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Filmmaking is not my bread 'n butter either, I'm just some choch with a bunch of camera gear, lol. Funny enough it's my actual job where I genuinely fell in love with video for the first time. Though, that has been more about capturing great moments and stunning sights. I'd say I'm a very visually oriented person, so capturing something that's just visually pleasing is quite satisfying for me already, but I'd really like to get more into proper narrative work and I think it must be awesome to find yourself in legit production environments. I would probably hate to have to shoot weddings (I did the obligatory one where you're the close friend with the sweet camera gear that gets asked xD) and work with stressful people and deadlines though, so I'm glad that for the moment I can just screw around in my own pace doing stuff that's just fun and creative to me. Over the years I've sucked up a ton of knowledge here and there and I've failed but also learned heaps and you guys (and girls) here have been a great inspiration for me to get out there and shoot stuff! Just, with a fulltime job, as buggz seems to know all too well, what filmmaking concerned it's nearly impossible to do anything of any real significance on the side. Though, at the same time I also can't see me flipping it to be doing filmmaking fulltime either... I mean, now filmmaking is still all fun, doing whatever whenever I feel like it (well, more like 'whenever I get the time to'), but I know that every job (even if you're a a celeb actor/rockstar, succesful entrepeneur or austronaut) in the end is just that: 'a job' and not 'a voluntary'. Sure there's epic fun sides to it, but every coin has its flipside... so for me it's probably best not haste to ditch a good thing and then find myself struggling for surival (I'm sure there's much more talented people out there that probably have been shooting since they were 11 years old, have mad skills and experience and have figured out how to market themselves and are experts on new media).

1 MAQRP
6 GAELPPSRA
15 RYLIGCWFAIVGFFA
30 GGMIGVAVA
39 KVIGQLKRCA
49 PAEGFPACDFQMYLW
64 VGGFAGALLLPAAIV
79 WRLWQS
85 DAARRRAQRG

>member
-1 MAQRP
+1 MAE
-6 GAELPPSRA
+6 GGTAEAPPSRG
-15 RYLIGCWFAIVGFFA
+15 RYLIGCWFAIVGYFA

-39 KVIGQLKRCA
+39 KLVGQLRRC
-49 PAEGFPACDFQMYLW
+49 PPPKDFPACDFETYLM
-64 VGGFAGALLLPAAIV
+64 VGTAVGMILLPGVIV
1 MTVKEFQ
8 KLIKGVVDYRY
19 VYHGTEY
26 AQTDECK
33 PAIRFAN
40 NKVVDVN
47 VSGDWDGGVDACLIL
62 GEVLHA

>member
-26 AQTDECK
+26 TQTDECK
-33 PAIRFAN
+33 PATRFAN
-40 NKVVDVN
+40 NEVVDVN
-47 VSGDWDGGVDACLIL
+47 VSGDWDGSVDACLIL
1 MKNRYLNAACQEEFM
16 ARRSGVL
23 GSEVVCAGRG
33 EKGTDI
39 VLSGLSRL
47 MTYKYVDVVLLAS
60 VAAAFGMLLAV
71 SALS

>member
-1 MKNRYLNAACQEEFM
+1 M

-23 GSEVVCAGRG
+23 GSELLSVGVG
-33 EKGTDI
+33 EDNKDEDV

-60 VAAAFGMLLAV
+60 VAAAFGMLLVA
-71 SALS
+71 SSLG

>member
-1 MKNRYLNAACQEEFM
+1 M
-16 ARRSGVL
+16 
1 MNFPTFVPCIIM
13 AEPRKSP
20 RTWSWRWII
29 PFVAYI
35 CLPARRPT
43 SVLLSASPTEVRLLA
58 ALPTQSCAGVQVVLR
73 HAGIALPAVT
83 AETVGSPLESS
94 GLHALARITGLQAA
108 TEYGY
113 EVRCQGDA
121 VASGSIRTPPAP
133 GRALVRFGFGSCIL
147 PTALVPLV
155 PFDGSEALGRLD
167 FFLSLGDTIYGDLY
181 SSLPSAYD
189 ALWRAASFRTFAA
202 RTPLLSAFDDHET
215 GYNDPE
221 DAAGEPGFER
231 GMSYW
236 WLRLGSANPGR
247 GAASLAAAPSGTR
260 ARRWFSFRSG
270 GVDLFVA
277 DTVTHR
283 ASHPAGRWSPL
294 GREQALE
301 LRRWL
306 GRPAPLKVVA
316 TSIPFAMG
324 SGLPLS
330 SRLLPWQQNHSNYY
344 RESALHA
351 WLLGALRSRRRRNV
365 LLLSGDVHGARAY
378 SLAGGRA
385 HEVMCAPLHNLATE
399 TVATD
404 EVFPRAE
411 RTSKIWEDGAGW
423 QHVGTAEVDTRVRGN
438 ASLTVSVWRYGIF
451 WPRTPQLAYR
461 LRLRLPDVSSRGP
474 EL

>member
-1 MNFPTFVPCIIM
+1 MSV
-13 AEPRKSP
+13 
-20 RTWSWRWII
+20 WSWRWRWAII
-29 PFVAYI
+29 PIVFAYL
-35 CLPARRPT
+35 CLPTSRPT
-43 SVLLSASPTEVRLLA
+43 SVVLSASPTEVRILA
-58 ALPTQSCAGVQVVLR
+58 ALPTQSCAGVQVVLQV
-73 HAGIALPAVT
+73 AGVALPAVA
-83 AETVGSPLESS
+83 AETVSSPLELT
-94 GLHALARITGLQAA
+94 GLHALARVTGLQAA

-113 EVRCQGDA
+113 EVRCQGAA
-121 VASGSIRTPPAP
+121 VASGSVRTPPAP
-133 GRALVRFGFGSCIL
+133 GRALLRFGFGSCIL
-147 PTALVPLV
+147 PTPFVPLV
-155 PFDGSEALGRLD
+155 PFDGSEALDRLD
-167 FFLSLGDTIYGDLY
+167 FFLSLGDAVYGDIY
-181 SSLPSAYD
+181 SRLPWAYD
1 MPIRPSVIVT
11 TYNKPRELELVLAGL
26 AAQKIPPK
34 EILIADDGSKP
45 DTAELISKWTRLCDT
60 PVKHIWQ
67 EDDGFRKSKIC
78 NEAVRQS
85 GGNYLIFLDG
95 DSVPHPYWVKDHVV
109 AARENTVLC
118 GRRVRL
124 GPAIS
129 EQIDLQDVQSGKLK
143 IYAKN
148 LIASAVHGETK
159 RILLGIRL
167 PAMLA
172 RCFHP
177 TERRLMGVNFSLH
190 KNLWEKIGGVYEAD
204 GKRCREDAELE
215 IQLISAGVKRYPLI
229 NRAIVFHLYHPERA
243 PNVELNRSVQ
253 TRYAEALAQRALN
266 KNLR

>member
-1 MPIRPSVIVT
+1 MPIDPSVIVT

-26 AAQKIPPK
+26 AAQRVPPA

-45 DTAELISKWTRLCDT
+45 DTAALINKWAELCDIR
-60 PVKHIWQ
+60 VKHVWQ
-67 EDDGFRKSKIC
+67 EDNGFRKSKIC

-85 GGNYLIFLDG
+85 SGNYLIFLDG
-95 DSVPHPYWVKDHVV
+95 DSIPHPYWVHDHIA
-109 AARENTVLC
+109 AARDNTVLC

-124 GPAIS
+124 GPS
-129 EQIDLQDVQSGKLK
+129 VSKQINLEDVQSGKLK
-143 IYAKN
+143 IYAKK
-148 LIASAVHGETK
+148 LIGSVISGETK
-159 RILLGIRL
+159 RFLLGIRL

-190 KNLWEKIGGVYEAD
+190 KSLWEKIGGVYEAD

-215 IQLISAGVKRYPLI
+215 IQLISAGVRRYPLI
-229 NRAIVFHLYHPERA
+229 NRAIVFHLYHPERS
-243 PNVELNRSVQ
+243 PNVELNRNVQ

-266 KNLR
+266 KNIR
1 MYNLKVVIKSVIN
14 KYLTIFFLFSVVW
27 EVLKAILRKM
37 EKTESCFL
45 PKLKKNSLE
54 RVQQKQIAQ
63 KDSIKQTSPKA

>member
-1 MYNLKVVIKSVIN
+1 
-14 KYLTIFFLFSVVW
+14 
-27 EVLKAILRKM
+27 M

Gotta say: never really grew up wanting to become a filmmaker either, I had other plans I've managed to realize in meanwhile, so it just never occured to me... but as this interest grew over the last few years... seems a shame not to do more with it? I mean, I love my job and it has been absolutely great and pays well enough that it has allowed me to purchase tons of gear (my lens collection especially might've gotten a little out of hand #teamoverkill), but it would be very awesome to go parttime and do some commercial/creative video work on the side, which looks like that might be happening first thing 2019, when after a good 10 years in Austria brushing up on German and devouring Sachertorte I'll be moving back to The Netherlands once again. :grin: Gotta do some inquiries concerning aerial video there, as that's a subject of interest as well, just Austria has been about the worst place to get into that (I think the 3DR Solo will have to wait forever for it to be exempted and allowed to get airborne here). Think the fix job (I'll commute to Vienna) with steady income combined with the freelance creative work will be a superb combo, I think I'll really appreciate the diversity. Now I just hope I can pull it off, so fingers crossed.